Ohio is a midwestern state in between Indiana and West Virginia, with Michigan just along its northwestern border. Ohio is home to 11.6 million people and sits south of Lake Erie, along whose border is the city of Cleveland. The most populated city in Ohio is its capital city of Columbus. Ohio is known as the Buckeye state because of the high population of buckeye trees, and Ohio University is home to some of the nation's fiercest college football fans.
Ohio is one of the top five states in the nation with the highest rates of opioid overdose deaths, according to the National Institute on Drug Abuse (NIDA). The Institute reports that medical providers in Ohio wrote opioid prescriptions at a rate of 85.8 per 100 people in 2015, which was well above the national average of 70.0 prescriptions per 100 people. The overdose death rate in 2016 was 32.9 deaths per 100,000 people, triple the rate of 10 from 2010 and far exceeding the national average of 13.3 deaths per 100,00 people. Since 2010, heroin-related deaths rose from 355 to 1,478, while deaths related to synthetic opioids like fentanyl and carfentanil rose from 175 to 2,296. The majority of synthetic opioid-related deaths are attributable to fentanyl, but as the Ohio Department of Health states, most fentanyl reports result from illegally trafficked and produced fentanyl, rather than diverted pharmaceutical fentanyl. The department reports a significant spike in accidental prescription opioid deaths beginning in 2010, then beginning to decline in 2011, the same year when accidental heroin overdoses began to spike. This trend highlights the transition from prescription opioid abuse to heroin abuse.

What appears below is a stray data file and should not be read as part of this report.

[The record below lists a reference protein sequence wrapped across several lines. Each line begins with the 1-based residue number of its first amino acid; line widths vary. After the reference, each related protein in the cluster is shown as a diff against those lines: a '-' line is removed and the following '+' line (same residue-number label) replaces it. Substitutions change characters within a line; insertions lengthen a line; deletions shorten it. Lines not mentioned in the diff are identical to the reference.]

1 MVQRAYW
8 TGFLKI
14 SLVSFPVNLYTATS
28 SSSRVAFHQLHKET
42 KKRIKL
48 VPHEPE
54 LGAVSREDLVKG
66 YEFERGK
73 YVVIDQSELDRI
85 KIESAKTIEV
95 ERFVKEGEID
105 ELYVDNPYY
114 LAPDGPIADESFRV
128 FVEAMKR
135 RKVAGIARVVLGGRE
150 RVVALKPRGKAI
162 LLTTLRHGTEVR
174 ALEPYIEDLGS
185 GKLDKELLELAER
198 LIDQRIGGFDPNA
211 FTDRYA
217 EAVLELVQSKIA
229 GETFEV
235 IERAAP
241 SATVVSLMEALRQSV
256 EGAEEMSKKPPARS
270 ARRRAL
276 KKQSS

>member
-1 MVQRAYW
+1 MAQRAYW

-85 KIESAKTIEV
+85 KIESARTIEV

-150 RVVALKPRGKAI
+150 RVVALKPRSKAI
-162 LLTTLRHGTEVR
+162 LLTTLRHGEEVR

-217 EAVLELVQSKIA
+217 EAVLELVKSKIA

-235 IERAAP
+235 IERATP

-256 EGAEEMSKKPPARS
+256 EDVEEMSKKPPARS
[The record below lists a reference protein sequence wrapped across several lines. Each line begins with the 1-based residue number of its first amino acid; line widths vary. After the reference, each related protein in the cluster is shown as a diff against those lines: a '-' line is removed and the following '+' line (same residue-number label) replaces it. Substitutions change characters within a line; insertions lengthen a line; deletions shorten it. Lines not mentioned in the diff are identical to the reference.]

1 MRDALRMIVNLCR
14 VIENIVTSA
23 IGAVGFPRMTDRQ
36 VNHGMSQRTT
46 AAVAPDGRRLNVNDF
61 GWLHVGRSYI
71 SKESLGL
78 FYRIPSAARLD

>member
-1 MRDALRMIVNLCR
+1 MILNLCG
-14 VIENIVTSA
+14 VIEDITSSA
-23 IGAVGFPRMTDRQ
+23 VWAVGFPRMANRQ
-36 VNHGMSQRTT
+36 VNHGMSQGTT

According to the Treatment Episode Data Set (TEDS) from 2017, the overwhelming majority of addiction treatment admissions identified heroin or other opioids as the primary drug of abuse. The TEDS reports that more than ten thousand of about twenty-six thousand treatment admissions were for heroin or other opioids as the primary substance of abuse compared to only just under three thousand admissions for alcohol as the primary substance of abuse.
The opioid epidemic in Ohio has resulted in a greater need for addiction treatment throughout the state, and many programs and services are available at varying levels of care, including:
Ohio programs welcome and treat individuals from all populations, including:
Payment for addiction treatment in Ohio can be arranged through several sources which include:
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